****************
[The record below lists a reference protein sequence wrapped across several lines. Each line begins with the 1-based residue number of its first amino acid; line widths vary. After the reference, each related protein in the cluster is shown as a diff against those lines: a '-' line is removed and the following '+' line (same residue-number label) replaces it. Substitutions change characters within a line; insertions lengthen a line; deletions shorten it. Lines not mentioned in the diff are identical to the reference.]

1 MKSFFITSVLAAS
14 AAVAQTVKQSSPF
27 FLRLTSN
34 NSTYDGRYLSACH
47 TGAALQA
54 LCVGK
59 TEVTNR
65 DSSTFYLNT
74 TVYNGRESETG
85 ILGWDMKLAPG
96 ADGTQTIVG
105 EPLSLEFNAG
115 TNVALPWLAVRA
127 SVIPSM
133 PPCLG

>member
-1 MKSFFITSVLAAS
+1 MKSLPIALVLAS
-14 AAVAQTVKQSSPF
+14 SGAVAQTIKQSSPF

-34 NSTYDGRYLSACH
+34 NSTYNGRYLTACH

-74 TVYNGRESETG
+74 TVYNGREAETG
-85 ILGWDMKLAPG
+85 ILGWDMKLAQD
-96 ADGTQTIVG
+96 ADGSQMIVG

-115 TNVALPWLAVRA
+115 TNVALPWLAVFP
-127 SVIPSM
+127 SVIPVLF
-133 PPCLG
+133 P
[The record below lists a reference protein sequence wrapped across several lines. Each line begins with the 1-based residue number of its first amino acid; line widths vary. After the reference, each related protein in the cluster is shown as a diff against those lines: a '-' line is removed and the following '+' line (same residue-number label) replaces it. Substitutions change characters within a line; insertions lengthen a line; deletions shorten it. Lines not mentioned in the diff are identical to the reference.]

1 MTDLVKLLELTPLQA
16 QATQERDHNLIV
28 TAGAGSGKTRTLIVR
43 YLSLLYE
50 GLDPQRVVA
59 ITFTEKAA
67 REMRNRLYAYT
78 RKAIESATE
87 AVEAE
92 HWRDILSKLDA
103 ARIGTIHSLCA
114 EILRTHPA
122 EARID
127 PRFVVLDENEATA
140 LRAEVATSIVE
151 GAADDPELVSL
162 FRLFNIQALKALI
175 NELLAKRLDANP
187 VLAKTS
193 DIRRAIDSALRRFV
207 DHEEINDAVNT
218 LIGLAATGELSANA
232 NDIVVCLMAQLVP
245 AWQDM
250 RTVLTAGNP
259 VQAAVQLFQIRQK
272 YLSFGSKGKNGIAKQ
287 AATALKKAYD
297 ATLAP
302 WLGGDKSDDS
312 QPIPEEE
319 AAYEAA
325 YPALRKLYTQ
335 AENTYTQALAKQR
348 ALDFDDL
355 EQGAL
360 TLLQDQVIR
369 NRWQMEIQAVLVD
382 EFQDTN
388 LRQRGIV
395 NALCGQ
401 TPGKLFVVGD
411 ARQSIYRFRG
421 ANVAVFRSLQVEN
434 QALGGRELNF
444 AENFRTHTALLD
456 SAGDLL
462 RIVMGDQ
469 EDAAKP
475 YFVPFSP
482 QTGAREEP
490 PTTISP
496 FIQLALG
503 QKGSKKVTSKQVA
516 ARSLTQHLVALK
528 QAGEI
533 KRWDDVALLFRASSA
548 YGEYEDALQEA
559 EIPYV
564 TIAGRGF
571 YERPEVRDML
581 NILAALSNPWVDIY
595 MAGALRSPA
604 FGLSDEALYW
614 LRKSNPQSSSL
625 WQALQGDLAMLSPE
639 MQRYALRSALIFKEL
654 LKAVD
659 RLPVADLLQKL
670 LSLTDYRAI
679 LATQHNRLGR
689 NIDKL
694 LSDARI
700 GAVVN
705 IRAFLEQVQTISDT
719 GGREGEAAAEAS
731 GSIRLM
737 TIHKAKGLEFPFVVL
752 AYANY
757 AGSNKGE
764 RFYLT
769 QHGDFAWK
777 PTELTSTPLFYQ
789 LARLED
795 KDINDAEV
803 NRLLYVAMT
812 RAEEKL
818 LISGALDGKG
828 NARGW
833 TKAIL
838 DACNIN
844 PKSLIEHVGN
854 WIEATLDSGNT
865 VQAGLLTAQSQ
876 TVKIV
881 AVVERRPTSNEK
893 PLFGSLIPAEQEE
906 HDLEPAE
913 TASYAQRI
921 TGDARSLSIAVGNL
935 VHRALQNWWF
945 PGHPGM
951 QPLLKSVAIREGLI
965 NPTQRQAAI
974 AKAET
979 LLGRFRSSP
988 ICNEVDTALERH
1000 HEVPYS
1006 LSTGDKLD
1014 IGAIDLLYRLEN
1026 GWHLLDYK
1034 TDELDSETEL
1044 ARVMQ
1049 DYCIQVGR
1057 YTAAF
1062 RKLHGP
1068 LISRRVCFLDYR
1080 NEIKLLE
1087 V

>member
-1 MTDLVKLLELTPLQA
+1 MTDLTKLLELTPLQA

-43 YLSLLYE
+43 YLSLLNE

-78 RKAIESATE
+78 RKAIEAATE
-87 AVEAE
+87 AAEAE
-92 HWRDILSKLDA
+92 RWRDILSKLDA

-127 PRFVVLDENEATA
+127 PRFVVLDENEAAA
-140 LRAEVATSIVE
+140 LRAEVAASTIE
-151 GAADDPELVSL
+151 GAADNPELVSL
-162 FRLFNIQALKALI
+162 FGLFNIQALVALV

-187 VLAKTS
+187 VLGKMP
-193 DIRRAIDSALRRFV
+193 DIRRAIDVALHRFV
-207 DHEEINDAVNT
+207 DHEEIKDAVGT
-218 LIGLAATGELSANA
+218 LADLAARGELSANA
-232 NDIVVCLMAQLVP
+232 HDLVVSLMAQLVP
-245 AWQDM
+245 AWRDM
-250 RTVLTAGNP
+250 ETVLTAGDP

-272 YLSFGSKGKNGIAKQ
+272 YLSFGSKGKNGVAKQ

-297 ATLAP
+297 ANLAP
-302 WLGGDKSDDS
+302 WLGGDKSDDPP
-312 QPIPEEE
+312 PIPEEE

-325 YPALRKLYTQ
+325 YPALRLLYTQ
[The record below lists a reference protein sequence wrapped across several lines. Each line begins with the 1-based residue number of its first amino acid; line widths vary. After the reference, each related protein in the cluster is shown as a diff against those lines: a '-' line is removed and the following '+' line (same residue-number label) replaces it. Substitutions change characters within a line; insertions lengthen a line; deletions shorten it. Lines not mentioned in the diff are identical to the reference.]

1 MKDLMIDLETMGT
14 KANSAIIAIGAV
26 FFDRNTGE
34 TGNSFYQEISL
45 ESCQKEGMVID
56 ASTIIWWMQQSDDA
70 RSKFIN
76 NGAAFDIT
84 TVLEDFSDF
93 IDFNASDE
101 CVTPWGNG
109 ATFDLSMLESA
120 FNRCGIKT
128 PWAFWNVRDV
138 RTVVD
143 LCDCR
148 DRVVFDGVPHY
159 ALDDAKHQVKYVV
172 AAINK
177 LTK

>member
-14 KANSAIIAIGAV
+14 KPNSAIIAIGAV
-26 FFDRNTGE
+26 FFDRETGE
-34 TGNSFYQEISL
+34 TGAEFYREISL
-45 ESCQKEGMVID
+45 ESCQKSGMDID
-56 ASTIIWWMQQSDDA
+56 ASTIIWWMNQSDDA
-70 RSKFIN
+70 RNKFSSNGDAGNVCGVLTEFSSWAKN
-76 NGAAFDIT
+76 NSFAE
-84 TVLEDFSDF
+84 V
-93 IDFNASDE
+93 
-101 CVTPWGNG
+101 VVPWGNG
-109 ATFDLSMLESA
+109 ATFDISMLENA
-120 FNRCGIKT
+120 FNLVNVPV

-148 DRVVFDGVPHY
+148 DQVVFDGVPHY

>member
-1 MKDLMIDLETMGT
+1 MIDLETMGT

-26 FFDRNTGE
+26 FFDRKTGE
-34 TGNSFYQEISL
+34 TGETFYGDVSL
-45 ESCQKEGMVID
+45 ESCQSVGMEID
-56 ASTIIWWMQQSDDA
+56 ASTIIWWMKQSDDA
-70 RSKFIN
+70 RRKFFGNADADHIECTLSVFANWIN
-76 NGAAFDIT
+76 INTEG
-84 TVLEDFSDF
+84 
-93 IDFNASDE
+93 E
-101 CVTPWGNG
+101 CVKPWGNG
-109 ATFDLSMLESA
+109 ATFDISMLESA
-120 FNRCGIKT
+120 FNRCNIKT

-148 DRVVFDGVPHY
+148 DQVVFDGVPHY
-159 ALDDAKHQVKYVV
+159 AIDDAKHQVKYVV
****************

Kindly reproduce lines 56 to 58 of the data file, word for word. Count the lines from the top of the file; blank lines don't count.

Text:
193 DIRRAIDSALRRFV
207 DHEEINDAVNT
218 LIGLAATGELSANA